Music and Religion:
Turning Wine into Blood

Sanctus, Sanctus, Sanctus

Anton Bruckner

Anton Bruckner

In Christian liturgy, the prayer of consecration of the bread and wine forms an important part of the Ordinary of the Mass. Theologically speaking, the substance of the bread and wine used in the sacrament of the Eucharist is changed, “not merely as by a sign or a figure, but also in reality, into the substance of the Body and the Blood of Jesus.” This mystical transformation, properly termed transubstantiation, inspired various musical settings including the astonishing 12-part Missa et ecce terrae motus (Earthquake Mass) by Antoine Brumel (1460-1520).

Antoine Brumel: Missa et ecce terrae motus, “Sanctus”

The “Sanctus” (Holy) is one of the oldest elements of the liturgy, already mentioned by St. Clement of Rome around the year 100. The first part of the chant “Sanctus, Sanctus, Sanctus, Dominus Deus Sabaoth. Pleni sunt caeli et terra Gloria tua. Hosanna in excelsis” (Holy, holy, holy, Lord God of hosts. Heaven and earth are full of They glory. Hosanna in the highest) is based upon passages in Isaiah 6:3 and Daniel 7:10, respectively. This first section evokes the images of God’s heavenly throne and the unceasing worship that surrounds it. In the story from Isaiah, the prophet is initiated into his charismatic calling by means of a heavenly vision.

Johann David Heinichen: Mass No. 11, “Sanctus”
Sanctus, sanctus
Pleni sunt coeli

From Antiquity through the Middle Ages, the “Sanctus” was often sung by the entire assembly. It was Charlemagne in the year 789, who ordered the singing of it by both clergy and laity. Several hundred melodies with little variation survive from that time, all probably based on an ancient melody common to all Christian Churches. Gradually the repertory expanded, possibly to provide more elaborate music for festal liturgies. Although the “Sanctus” and “Benedictus” are part of the same prayer, it was customary to wait until the Elevation of the Host before the “Benedictus” was intoned. This practice of division was only abolished in 1961, and was musically mirrored in all settings throughout the ages.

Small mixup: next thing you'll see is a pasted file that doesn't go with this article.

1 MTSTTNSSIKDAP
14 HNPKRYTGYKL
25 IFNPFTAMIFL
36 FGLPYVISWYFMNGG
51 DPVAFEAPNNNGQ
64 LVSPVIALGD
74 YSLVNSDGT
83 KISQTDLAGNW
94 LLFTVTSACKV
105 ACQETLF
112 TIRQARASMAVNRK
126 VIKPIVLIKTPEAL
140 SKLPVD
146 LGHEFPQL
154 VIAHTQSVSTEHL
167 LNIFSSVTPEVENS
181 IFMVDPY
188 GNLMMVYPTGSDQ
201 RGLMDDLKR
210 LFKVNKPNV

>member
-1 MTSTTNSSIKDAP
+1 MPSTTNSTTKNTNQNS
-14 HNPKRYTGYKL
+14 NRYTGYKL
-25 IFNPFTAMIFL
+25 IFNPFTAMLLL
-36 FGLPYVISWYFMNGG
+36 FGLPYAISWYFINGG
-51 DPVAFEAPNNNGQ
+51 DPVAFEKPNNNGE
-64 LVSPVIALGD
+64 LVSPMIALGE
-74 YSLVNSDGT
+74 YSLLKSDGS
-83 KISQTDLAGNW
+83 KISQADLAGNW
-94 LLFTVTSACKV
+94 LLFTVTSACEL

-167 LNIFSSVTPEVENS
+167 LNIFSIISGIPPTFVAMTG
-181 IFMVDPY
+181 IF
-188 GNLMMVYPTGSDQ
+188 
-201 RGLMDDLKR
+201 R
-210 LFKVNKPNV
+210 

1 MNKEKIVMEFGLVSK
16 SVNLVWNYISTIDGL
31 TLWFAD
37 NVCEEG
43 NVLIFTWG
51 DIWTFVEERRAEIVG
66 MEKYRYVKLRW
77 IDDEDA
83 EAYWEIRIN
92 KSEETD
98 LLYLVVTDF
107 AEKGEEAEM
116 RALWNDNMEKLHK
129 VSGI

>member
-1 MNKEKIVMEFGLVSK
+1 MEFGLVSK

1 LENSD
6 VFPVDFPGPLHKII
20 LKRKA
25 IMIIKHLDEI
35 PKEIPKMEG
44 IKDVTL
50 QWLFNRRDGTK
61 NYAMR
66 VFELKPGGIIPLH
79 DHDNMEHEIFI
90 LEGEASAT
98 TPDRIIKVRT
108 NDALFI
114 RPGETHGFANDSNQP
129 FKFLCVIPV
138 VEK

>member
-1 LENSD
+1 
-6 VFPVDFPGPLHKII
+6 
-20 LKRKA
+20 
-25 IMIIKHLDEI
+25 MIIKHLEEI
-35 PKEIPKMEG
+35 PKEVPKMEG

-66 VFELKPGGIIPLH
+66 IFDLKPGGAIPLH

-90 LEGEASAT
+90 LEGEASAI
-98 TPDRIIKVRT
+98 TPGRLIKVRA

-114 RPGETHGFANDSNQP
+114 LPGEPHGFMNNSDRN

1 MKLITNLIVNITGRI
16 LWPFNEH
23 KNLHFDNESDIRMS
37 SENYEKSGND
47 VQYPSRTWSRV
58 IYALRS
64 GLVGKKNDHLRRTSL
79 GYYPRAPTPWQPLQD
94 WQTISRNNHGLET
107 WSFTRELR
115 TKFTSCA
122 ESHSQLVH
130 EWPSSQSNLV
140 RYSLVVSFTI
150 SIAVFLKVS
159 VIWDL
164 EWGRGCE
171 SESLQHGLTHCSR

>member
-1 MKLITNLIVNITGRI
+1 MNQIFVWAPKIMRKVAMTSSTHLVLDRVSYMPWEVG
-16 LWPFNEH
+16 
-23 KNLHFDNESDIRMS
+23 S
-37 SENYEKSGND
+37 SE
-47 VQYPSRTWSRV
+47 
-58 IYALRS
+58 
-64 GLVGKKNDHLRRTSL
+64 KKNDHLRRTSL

Franz Schubert: Mass No. 5 in A-flat major, D. 678
“Sanctus: Osanna”

Johann David Heinichen

Johann David Heinichen

A man of humble origin, Anton Bruckner (1824-1896) retained his shy demeanor throughout his life. Son of a schoolmaster and church organist, Bruckner was educated at the monastery of St. Florian near Linz, Austria. Eventually, he found his way to Vienna, initially studying at the Vienna Conservatory and later taking appointments as the Emperor’s court organist and as professor of harmony and counterpoint at the Conservatory. Today, we consider Anton Brucker the “master-builder of cathedrals in sound”, and we recognize him as a composer having exerted a lasting and crucial influence on the works of Gustav Mahler. Bruckner’s significance as a composer, however, emerges most forcefully in his shorter choral works and masses for liturgical use, which give musical expression to his strong and traditional belief in the Roman Catholic Church.

Anton Bruckner: Mass No. 3 in F minor, “Sanctus”

During the ritual raising of the consecrated elements of bread and wine during the celebration of the Eucharist, when Host and Chalice are each shown to the people, all music must stop. This accounts for the theologically improper subdivision between the “Sanctus” and “Benedictus.” However, composers just loved the opportunity to create elaborate musical settings of the “Benedictus;” more about that in our next episode.

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